Thousands expected in Rantoul for farm show

Thousands expected in Rantoul for farm show

RANTOUL — It was 10 years ago that a group from the I & I Antique Tractor and Small Engine Club decided to commemorate the 50th anniversary of the Farm Progress Show by staging a show of their own.

They called it the Half Century of Progress farm show.

"That first one, we had just intended to get a few tractors together and celebrate," said Darius Harms, show chairman. "A lot more turned out (than expected), and people were just ecstatic about the field demonstrations."

Rantoul had been one of the finalists to become the permanent site of the Farm Progress Show. When it wasn't awarded to Rantoul, I & I officials opted to have the Half Century show the weekend before. (This year's Farm Progress Show starts Aug. 30.)

Harms said there were people walking barefoot in the cornstalks. What struck him and other organizers was that people with no connection to farming came out and still do.

Many wanted to show their children how their grandparents or great-grandparents used to farm.

The fifth Half Century of Progress show (it is held every two years on the grounds of the Rantoul airport) will run Thursday through Sunday.

The event draws tens of thousands of people, some coming from overseas.

"We just had a call from Norway. A gentleman wanted to come," Harms said. "He didn't have a driver's license to drive in this country. We had to make arrangements" to get him to the show.

Harms said organizers have also heard from residents of South Africa and England planning to attend and, in some cases, volunteer to help.

"By the telephone calls, it's going to be enormous," Harms said.

Two of the big attractions at Half Century of Progress V are just that, big. Big Blue and Big Four will be on site.

Big Blue is Jon Kinzenbaw's Double Trouble tractor — a twin-engine 640-horsepower machine. Harms said it will be the first time the tractor has been seen in public since 1988.

"It was designed with a 640-horsepower engine, and the major manufacturers still have not built anything quite that big," Harms said. "At this point Case IH is building a 600-horsepower tractor."

Big Blue is a one-of-a-kind custom-built tractor that consists of two John Deere 5020 chassis. The machine was built by Kinzenbaw, of Williamsburg, Iowa, who is CEO of Kinze Manufacturing, to demonstrate the new DMI Hydra-Wide plow at the 1974 Farm Progress Show in Iowa.

Big Blue weighs 20 tons.

The Big Four, owned by Steve Bauer of Minnesota, was one of the early spark-ignition power tractors and is 100 years old.

It ran on kerosene in an era when tractors were steam-powered.

The tractor pulls a 14-bottom plow, which is being brought to the show.

The Gas Traction Co. of Minneapolis produced Big Four tractors. Starting as the Transit Trasher Co. in 1906, it changed its name in 1908 to reflect a growing interest in tractor production.

The most successful of the Big Four tractors was a huge 30- to 60-horsepower tractor. It had rear wheels 8 feet in diameter and 2 feet wide.

Some of the smaller machinery will also be featured. Cub Cadet Corp. will be celebrating its 50th year at the show.

The Half Century of Progress is primarily a demonstration show, where visitors can see how farming used to be done.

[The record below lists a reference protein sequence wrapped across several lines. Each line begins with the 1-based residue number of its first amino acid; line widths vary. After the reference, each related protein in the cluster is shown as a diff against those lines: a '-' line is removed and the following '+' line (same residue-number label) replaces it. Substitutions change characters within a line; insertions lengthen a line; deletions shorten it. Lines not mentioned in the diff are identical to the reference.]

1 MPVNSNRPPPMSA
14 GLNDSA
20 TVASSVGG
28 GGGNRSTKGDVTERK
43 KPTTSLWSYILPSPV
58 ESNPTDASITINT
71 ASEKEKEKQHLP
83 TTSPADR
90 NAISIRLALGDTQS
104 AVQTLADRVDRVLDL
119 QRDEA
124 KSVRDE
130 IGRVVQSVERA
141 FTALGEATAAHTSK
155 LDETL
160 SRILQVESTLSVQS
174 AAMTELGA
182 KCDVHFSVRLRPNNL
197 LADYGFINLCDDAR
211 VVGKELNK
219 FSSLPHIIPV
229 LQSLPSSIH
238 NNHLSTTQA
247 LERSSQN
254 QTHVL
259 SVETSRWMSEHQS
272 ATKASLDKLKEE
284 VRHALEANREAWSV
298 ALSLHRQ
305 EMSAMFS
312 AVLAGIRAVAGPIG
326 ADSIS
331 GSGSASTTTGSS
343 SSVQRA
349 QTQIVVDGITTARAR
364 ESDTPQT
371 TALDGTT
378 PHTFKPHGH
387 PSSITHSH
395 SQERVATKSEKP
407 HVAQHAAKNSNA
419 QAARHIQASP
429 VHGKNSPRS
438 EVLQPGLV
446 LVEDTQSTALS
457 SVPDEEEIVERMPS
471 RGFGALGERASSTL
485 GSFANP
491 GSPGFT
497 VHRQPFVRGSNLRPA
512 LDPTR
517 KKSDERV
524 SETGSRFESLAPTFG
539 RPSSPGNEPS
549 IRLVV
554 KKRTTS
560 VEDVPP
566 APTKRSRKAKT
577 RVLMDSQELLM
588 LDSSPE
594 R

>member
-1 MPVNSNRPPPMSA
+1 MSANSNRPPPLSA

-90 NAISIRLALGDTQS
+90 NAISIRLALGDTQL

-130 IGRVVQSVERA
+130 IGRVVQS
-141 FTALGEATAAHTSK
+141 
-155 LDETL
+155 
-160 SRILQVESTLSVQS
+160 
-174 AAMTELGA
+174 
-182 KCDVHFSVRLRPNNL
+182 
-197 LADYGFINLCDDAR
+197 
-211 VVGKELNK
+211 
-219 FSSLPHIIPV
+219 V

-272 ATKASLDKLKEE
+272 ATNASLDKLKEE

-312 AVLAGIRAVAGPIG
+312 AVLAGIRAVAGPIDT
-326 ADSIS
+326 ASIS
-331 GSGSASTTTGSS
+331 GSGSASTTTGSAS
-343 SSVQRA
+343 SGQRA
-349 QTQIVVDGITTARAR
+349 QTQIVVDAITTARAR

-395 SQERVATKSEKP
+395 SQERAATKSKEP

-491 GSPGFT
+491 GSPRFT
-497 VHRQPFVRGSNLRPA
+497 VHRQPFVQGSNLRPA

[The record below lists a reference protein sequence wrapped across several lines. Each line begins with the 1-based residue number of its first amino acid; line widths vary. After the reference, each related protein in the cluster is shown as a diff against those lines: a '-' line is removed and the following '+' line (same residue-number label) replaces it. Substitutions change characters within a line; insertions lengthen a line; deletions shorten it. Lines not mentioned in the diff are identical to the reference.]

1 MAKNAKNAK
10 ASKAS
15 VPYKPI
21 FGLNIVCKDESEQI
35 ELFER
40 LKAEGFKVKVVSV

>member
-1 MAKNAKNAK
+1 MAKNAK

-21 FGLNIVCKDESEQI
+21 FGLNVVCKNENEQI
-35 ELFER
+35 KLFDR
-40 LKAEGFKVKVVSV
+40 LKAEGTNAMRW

All manners of farm equipment will be on hand from tractors and corn pickers to manure spreaders.

Manure spreaders, in fact, will be featured.

"The Manure Spreaders of America are coming in, and we just got done building a hitch so we can hitch seven spreaders together," Harms said. "They'll run them all at once."

But instead of manure, which might make the air around the grounds rather malodorous, the machines will be using either corn stalks or corn shucks.

"We may move that on east (to Washington, D.C.) when we're done with it," Harms said with a laugh.

A large number of corn pickers are also expected at the show.

Organizers are calling for 234 corn pickers for a special display. The display will show various pickers with different options installed. Call Andrew Tucker at 812-878-7226 for more information.

The show leases 300 acres from the village of Rantoul to grow 180 acres of corn, 80 acres of soybeans and several acres of hay. Wheat planted on site has already been harvested.

"We know that we can't farm it as if we're farming it for crop," Harms said. "We have to put on a show," and the crops have to be ready to harvest in late August, which is earlier than normal for corn and soybeans.

While this year's hot, dry summer has matured crops faster than normal, they still wouldn't have been ready for the show, so chemical was sprayed on the corn and soybeans so they would be ready. The acreage is also plowed during the show.

The Monsanto Mobile Experience Tour — a 53-foot trailer that expands into 1,000 square feet of exhibit space — will also be on hand. The tour is designed to give people the opportunity to learn more about every aspect of the farmer's life from food production to the challenges they face.

The tour will be set up from 9 a.m. to 6 p.m. Aug. 27 and 28.

The Half Century show gates open at 7 a.m., and kicks off an hour later with the tractor ride led by Max Armstrong that goes to Gibson City and back. Lunch will be at North Park in Gibson City.

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